Modi became Prime Minister in May 2014. During his 18 months in office, he has earned the displeasure of many segments of the society. Here are ten reasons why he is disliked.
1. Modi is a ‘usurper of power’. He is trying to replicate the reign of the Slave Dynasty of the thirteenth century by seizing Delhi Sultanate, an inheritance of the Gandhi-Nehru dynasty. How dare a petty tea-vendor have the audacity to gatecrash into the hallowed portals of Lutyens’ Delhi?Howsoever ill-equipped, inept and unqualified the dynasty may be, Delhi throne is its family heritage. In any case, no competence is required to plunder India. As in the past, the country can be easily ruled through a network of sycophants, stooges and dummies. It is just a question of fine-tuning the remote controls.
2. Modi is a ‘sadist’. How dare he discard the long practiced tenet of ‘khao aur khane do’? His mantra of ‘naa khaunga, naa khane dunga’ is symptomatic of his aversion for the well-being of the ruling elite. It smacks of jealousy for the privileged. Remember how smoothly the previous coalitions functioned. Different ministries were dished out to the partners as fiefdoms. It was left to their ingenuity to garner funds. No one interfered in Raja’s spectrum loot or in Praful Patel’s aircraft purchases. Modi must not forget that leaders and bureaucrats have families. They have to amass enough to secure the future of their progeny.
3. Modi is a ‘workaholic’. Worse, he expects others to work equally hard. Introduction of biometric system to mark presence in government offices has been terribly painful. Earlier employees could walk in leisurely at any time and leave whenever they felt homesick. Many did private side-business during office hours. Movement of files was never monitored. Offices were meant for rest and recreation. Long gossip sessions with colleagues in the canteen were intellectually stimulating. Group cohesion was developed during long hours spent under winter sun in the office lawns and sharing pea-nuts. All the charm of government service has disappeared. One is expected to work now. Even senior bureaucrats have been deprived of their life-style of yore – golf in the morning, relaxed hours in the office and evenings in the Gymkhana. Modi has ruined happiness of all government employees.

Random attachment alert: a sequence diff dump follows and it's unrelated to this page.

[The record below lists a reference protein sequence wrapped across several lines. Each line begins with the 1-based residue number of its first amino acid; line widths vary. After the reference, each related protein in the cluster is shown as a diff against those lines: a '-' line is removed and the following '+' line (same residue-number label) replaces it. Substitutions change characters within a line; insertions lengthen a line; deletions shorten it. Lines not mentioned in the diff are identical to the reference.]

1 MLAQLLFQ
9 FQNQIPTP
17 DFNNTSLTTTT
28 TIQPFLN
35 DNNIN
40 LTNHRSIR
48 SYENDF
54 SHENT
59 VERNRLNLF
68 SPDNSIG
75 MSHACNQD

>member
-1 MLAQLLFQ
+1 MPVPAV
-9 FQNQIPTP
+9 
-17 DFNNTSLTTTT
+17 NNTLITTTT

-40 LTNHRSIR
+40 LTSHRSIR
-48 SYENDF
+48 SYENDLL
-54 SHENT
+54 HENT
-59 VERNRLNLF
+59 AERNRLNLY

4. Modi is ‘anti-media’. Eighteen months in power and not a single scandal or scam. Just not done. Media cannot be starved. Editors have no issues to embellish their headlines with. TV anchors have no hot topics for conducting high-decibel debates. They have to convert innocuous statements by some fringe elements into national controversies. No wonder media is unhappy with the present dispensation and is nostalgic about those good old days of scam-a-day. It did not have to look for topics for breaking news and evening debates. Media’s discomfort can be gauged from the fact that it has to stoop down to faulting Modi for not issuing statement on every single occurrence in the country. By depriving media of sensationalism, Modi is deliberately asphyxiating it.